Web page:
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Presentation of Parliament’s artworks is being ‘re-evaluated’ because many have a ‘racist history’

The curator of parliament’s art collection said the presentation of their artworks is being ‘reevaluated’, as many statues and paintings have a ‘racist history’ and were bought with wealth from the slave trade.

The Palace of Westminster lobbies, which are open to the public, are lined with artwork featuring 18th and 19th Century politicians, many of whom were connected to the slave trade.

Melissa Hamnett, the head of heritage collections and curator of works of art, said officials are looking at the collection’s presentation in light of the Black Lives Matter movement.

Hamnett told The Guardian that parliamentarians were looking at how to present the UK’s involvement in exploitation in the collection.

The Palace of Westminster (pictured, the Central Lobby) is lined with statues and artwork featuring 18th and 19th Century politicians, many of whom were connected to the slave trade 

Former prime minister and founder of the modern police force Sir Robert Peel profited from slavery. Paintings of him are featured in Westminster Abbey (pictured) and in the Palace of Westminster

Former prime minister and founder of the modern police force Sir Robert Peel profited from slavery. Paintings of him are featured in Westminster Abbey (pictured) and in the Palace of Westminster

She said: ‘The British empire is part of our story and we have to recognise that many of our collections have a racist history. Let’s be honest about that colonial and imperial past and also look at the slave-owning wealth that endowed some of the artefacts.’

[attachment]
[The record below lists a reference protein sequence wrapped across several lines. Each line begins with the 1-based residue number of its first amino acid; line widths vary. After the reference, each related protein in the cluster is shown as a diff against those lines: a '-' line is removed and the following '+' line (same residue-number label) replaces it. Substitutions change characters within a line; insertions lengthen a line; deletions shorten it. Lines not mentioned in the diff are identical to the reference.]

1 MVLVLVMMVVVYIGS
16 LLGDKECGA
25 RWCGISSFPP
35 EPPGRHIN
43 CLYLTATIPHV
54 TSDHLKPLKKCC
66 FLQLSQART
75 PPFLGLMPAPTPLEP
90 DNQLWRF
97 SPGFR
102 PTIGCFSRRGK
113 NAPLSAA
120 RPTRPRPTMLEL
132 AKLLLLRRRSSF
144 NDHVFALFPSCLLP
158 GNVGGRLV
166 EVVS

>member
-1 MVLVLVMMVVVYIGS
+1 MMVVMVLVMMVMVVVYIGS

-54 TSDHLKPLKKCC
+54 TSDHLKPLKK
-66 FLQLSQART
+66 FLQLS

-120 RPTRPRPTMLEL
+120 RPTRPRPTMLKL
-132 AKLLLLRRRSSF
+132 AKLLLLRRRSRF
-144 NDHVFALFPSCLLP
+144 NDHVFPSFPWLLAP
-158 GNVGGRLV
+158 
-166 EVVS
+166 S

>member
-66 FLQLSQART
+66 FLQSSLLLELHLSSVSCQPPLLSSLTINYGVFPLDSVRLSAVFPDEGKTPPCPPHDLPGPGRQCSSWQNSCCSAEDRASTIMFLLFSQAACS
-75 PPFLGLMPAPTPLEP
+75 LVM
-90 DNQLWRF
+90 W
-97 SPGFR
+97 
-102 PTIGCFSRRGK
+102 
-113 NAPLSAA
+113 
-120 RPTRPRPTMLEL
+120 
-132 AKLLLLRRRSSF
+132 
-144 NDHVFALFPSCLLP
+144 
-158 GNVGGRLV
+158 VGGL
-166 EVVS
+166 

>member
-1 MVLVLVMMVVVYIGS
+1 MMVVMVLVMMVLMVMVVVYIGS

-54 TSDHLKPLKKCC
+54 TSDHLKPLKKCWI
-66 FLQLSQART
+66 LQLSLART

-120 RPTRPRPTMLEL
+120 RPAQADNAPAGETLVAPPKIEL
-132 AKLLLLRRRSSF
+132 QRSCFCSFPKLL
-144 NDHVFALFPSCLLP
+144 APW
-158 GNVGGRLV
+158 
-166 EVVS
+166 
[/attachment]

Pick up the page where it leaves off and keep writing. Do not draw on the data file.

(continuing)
She added that the decision to remove some of the artwork would be considered on a ‘case by case basis’ by politicians on the Speaker’s advisory committee on works of art.

As part of the collection’s ongoing work to improve its diversity, parliamentary authorities will also commissioning more artworks featuring black, Asian and minority ethnic and female MPs.

Improving the collection’s diversity has been a key element of its strategy since 2016, both in terms of the people pictured and the artists themselves.

Works from the ‘209 Women’ project’ and a drawing of Bernie Grant MP are two recent examples of the collection celebrating the diversity of those who contribute to Parliament.

This comes after the statue of slave trader Edward Colston was toppled into the River Avon in Bristol during a BLM protest. 

Mayor of Bristol Marvin Rees confirmed the bust will be fished out of the river and put on display in a museum, alongside placards from recent protests to educate about the fight for racial equality.  

The Melville Monument in Edinburgh, erected in honour of Henry Dundas, will not be removed but could have a new plaque dedicating the statue to those enslaved as a result of his actions. There was ‘nothing about slavery’ on the original plaque.

Melissa Hamnett (pictured), the head of heritage collections and curator of works of art, said the Palace of Westminster is looking at its art collection in light of the Black Lives Matter movement